Tuesday, February 4, 2014

Goodbye Norm's, Hello The Cure

This was flying so low on the radar that it flew right past the SACC.

It wasn't until January 24th when SACC received notice from the Department of Codes and Regulations that we knew a change in ownership of 1481 South Shelby had taken place, or was even in the talks.

It seemed business as usual for Norm's Club 21, even after we received the change in ownership notice. When we saw posts lamenting the last "Tipsy Tuesday" on Norm's Facebook page we had confirmation "from the horse's mouth" that Norm's was, at least, closing the doors.

We wish the staff and owners of Norm's the best of luck on all their future endeavors.  (We reached out for comment, but have not received any as of yet.)

Now, you're probably wondering who the new owner is and what their plans are for the space.

Alison Freels, long-time bartender at the Monkey Wrench, posted the following on her Facebook this past weekend:
The moment the clock hit midnight, and became Feb. 1st 2014.....I OFFICIALLY became the owner of my own Lounge/Restaurant!!!! I have been working so hard on this, for so long. Over the next month, The Old Club 21 on S. Shelby Street, will be transformed into a super sexy lounge with amazingly delicious small plate food items. Just know that.......This Pollock is bringing My Rittle Family recipe of homemade Pittsburgh Polish Pierogies to The Ville! I'm hoping to have the remodeling wrapped up by the 1st of March. Germantown is about to have it's very own sexy lounge with a nice dose of edge. To my fellow Louisville Ladies....we so get to put on theeeee cutest outfits in a neighborhood bar YAY!!! 
I will keep everyone posted with updates on the grand opening party......
Oh my god......I'm really excited and cannot wait to see all of you beautiful Villerz at "THE CURE lounge" 1481 S. Shelby St.
We hear construction is already underway on the interior of the building to give it the laid back lounge atmosphere the new owners are going for.  In addition to the work Go Green Germantown put in last summer, The Cure is hoping to add greenery and planter islands to the parking lot.  Turning the back patio into a lush beer garden, similar to the Holy Grale, is also in the plans.

The current exterior of Club 21. Photo from investedinshelby/Instagram
We'll work to confirm this information, but they will most likely only be open until 2 am, as opposed to the 4 am last call time most Louisville bars have.  However, to accommodate bands and events in the back concert hall, they will have a bar license to remain open until 4 am.

The current layout of the building has a large L-shaped bar in the front with tables and a couple of booths, and is generally an area used for karaoke.  The room adjacent to the front bar houses a few pool tables and more booths.  Going further back into the building is a room with dart boards and additional tables.  Doors on the back of this room connect to a large concert hall that has an additional U-shaped bar, booths along the wall, a stage, and a large dance area.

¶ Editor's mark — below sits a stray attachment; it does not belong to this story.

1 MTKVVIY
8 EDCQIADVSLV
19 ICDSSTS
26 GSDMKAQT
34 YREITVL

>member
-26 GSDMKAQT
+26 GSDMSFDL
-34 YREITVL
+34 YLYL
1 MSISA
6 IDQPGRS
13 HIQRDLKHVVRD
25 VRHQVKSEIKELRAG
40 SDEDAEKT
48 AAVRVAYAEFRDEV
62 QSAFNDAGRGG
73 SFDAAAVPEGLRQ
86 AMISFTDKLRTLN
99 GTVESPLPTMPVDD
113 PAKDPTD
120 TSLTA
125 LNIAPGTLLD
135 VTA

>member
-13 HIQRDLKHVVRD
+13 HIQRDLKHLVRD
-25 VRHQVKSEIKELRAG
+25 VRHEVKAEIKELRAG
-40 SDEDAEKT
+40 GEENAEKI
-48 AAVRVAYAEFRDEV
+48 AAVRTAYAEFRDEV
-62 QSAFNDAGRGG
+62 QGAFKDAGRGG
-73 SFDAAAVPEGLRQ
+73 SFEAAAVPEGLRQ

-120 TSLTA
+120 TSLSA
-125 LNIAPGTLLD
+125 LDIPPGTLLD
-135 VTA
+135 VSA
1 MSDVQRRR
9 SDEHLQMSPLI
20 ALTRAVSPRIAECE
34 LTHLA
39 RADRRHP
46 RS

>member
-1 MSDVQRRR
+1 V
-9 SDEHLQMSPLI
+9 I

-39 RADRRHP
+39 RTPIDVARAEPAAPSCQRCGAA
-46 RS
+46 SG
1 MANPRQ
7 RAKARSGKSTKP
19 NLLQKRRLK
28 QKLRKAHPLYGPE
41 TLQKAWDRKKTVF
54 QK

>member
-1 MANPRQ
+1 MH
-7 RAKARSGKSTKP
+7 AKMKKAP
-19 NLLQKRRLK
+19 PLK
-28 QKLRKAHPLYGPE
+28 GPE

In recent years, the building has changed ownership a few times, going from Club 21 to the Pour Haus then back to Club 21 again.  Actually, many businesses have inhabited the nearly 125 year old building at the corner of Shelby and Burnett streets.  SACC consulted local historian, Lisa Pisterman, for a little more information on the building and its origins:
The building was built in 1887 at Shelby and the northeast corner of Stonewall streets.  The building housed Ziegler's Saloon and Grocery and the Ziegler family lived on the premises.  Frank Ziegler was born in Louisville and was considered a prominent business man in the community. Ziegler held the position of Vice President of Falls City Brewing Company and had business interests in the Grocer's Baking Company and the Merchants Ice and Cold Storage Company.  According to the August 1, 1904 edition of the Courier Journal, Ziegler was an avid gardener and had cultivated a banana plant which successfully bore fruit. The grounds at Shelby and Burnett were described as "an artistic garden with...rows and circles of gorgeous and variegated plants..."  The article goes on to describe the evenings that the Ziegler's and their friends spent enjoying the park-like setting that the Ziegler's spent over 7 years cultivating.  The business was always open, even through Prohibition.  In 1908, a help wanted ad in the Courier Journal ran as follows: Cook, German girl with references.  Apply J.F. Kilgus.  The building had the most famous dance floor in Louisville, along with the Fontaine Ferry Park Dance Floor.  In its heyday, the bar housed an antique clock, an old gas pump, a carousel horse and a wooden Indian.

We love the vibrant history of Schnitzelburg and we are very much looking forward to a bright future.  Welcome, The Cure!  We can't wait to kick back and have a pierogie!


  1. Good history. Looking forward to something much more attractive in that space!

  2. Wishing you nothing but good luck in the future. There's a group of us that are curious about what's going to happen with the daytime/ afterwork regulars.It's always been a neighborhood gathering place during the day.